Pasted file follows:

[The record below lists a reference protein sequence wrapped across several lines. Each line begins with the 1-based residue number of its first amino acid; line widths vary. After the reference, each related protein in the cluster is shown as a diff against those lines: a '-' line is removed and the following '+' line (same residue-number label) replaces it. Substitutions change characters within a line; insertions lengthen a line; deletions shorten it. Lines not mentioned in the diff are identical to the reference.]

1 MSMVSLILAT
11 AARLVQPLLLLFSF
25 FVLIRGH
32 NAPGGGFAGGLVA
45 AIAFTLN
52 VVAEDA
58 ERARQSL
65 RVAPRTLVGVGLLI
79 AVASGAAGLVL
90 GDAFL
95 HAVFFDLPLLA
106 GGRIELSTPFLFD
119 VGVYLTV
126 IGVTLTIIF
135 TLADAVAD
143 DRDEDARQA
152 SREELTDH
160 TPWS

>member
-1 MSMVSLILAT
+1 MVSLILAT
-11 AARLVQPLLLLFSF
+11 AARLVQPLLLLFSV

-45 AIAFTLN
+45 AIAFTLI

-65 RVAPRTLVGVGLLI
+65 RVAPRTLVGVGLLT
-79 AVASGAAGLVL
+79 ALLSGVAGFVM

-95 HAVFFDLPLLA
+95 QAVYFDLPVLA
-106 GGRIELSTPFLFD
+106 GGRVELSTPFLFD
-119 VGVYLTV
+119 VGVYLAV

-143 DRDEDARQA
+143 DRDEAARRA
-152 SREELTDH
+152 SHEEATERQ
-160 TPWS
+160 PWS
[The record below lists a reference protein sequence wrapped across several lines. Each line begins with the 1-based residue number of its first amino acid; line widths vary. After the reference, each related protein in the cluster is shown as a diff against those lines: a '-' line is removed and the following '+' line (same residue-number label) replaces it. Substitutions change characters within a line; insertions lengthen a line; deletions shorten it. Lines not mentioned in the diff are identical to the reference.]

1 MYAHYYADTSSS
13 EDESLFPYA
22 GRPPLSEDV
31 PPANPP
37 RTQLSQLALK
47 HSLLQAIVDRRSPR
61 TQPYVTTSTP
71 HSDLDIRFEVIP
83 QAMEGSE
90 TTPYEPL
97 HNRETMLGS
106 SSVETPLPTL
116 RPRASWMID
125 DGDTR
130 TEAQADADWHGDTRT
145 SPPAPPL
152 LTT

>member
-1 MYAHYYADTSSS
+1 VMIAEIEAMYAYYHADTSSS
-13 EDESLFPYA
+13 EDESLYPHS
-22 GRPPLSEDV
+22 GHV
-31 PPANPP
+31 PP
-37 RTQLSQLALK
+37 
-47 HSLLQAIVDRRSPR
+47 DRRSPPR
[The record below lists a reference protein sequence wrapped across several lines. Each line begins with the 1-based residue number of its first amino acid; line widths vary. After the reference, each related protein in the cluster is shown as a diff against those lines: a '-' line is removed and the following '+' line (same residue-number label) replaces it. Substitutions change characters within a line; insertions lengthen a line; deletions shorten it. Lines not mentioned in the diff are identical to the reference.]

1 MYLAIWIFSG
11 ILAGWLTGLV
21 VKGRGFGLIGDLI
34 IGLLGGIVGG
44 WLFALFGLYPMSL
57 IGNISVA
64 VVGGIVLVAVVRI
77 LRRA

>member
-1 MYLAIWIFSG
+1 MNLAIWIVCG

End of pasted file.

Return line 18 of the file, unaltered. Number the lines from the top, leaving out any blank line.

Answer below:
152 SREELTDH